5. Conclusions

According to our results, the use of a Chlorexidine gel with Anti Discoloration Syestem (ADS) 0.5%, PVP-VA and Sodium DNA, tested for two weeks in peri-implant mucositis treatment, appears to be effective in leading to a reduction in the clinical parameters of mucous inflammation and reduced deposits of bacterial plaque, without adverse effects and risks associated with treatment.

Author Contributions

Conceptualization—AS; Methodology—AS, FL; Investigation—AS, FL; Data curation—FL, Writing and reviewing of the manuscript—AS, FL; Supervision—GT, FI; Validation—AS, FL, GT, FI.

Ethics Approval and Consent to Participate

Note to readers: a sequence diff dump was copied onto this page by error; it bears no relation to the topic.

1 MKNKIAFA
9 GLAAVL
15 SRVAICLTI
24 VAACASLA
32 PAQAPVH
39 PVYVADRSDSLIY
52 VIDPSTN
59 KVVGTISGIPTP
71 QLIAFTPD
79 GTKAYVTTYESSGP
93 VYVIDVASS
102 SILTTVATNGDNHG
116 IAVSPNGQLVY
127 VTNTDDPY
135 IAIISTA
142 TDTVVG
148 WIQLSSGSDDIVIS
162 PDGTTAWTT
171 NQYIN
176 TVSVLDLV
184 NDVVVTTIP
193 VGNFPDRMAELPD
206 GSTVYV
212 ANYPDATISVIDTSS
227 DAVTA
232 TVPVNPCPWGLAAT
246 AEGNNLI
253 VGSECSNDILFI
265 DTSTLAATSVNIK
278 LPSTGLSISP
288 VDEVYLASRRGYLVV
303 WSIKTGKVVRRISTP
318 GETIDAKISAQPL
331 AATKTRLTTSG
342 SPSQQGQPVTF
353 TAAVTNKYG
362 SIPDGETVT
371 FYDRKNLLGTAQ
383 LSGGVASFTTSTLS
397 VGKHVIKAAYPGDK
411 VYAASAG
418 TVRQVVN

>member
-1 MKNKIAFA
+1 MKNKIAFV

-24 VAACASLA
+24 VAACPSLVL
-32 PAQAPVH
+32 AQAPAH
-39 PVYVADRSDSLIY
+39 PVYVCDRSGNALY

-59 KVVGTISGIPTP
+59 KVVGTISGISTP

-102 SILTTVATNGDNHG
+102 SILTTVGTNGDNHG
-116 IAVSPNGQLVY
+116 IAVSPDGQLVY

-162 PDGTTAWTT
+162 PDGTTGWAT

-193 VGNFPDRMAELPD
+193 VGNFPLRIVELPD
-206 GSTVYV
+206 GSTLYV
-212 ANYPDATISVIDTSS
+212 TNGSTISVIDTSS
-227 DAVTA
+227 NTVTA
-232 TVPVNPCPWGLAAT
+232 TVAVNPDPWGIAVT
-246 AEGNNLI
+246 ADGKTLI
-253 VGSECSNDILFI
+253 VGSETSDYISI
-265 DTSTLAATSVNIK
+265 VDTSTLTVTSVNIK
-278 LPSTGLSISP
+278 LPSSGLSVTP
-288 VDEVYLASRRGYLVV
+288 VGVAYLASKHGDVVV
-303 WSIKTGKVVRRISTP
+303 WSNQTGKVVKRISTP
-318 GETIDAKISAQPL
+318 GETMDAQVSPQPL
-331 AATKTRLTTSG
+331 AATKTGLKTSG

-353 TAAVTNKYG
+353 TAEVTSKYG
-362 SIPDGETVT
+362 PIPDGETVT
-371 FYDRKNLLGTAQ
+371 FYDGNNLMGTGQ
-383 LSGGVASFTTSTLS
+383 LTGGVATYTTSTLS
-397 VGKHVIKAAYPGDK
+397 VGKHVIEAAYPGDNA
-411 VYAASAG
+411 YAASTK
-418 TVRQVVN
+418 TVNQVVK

Ethical Committee for Biomedical Research of Chieti and Pescara (Prot. N. 1776/5.12.2019).

Acknowledgment

Not applicable.

Funding

This research received no external funding.

Conflict of Interest

The authors declare no conflict of interest. FL is serving as one of the Editorial Board members and Guest editors of this journal. We declare that FL had no involvement in the peer review of this article and has no access to information regarding its peer review. Full responsibility for the editorial process for this article was delegated to LT.

Publisher’s Note: IMR Press stays neutral with regard to jurisdictional claims in published maps and institutional affiliations.